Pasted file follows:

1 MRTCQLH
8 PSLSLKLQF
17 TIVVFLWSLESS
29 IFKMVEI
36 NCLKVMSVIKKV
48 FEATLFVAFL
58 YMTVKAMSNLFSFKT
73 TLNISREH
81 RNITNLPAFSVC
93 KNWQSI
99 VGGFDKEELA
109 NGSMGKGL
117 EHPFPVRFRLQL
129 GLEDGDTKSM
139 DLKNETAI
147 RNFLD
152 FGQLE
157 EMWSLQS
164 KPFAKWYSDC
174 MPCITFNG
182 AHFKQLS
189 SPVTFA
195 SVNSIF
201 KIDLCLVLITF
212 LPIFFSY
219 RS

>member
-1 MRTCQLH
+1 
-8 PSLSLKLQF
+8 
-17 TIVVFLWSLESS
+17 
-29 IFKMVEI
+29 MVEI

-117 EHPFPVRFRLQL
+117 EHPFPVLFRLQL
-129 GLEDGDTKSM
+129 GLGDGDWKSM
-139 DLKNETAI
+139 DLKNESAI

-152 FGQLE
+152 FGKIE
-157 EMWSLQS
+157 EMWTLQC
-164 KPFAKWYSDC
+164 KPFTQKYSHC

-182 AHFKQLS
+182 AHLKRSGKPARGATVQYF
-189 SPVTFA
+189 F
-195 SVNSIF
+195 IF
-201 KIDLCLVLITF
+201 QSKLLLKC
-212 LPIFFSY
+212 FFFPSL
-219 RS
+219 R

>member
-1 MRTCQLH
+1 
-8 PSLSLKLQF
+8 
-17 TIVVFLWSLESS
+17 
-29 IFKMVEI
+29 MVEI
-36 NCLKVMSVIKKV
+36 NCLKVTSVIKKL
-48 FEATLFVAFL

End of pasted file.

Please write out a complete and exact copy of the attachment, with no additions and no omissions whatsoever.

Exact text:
1 MRTCQLH
8 PSLSLKLQF
17 TIVVFLWSLESS
29 IFKMVEI
36 NCLKVMSVIKKV
48 FEATLFVAFL
58 YMTVKAMSNLFSFKT
73 TLNISREH
81 RNITNLPAFSVC
93 KNWQSI
99 VGGFDKEELA
109 NGSMGKGL
117 EHPFPVRFRLQL
129 GLEDGDTKSM
139 DLKNETAI
147 RNFLD
152 FGQLE
157 EMWSLQS
164 KPFAKWYSDC
174 MPCITFNG
182 AHFKQLS
189 SPVTFA
195 SVNSIF
201 KIDLCLVLITF
212 LPIFFSY
219 RS

>member
-1 MRTCQLH
+1 
-8 PSLSLKLQF
+8 
-17 TIVVFLWSLESS
+17 
-29 IFKMVEI
+29 MVEI

-117 EHPFPVRFRLQL
+117 EHPFPVLFRLQL
-129 GLEDGDTKSM
+129 GLGDGDWKSM
-139 DLKNETAI
+139 DLKNESAI

-152 FGQLE
+152 FGKIE
-157 EMWSLQS
+157 EMWTLQC
-164 KPFAKWYSDC
+164 KPFTQKYSHC

-182 AHFKQLS
+182 AHLKRSGKPARGATVQYF
-189 SPVTFA
+189 F
-195 SVNSIF
+195 IF
-201 KIDLCLVLITF
+201 QSKLLLKC
-212 LPIFFSY
+212 FFFPSL
-219 RS
+219 R

>member
-1 MRTCQLH
+1 
-8 PSLSLKLQF
+8 
-17 TIVVFLWSLESS
+17 
-29 IFKMVEI
+29 MVEI
-36 NCLKVMSVIKKV
+36 NCLKVTSVIKKL
-48 FEATLFVAFL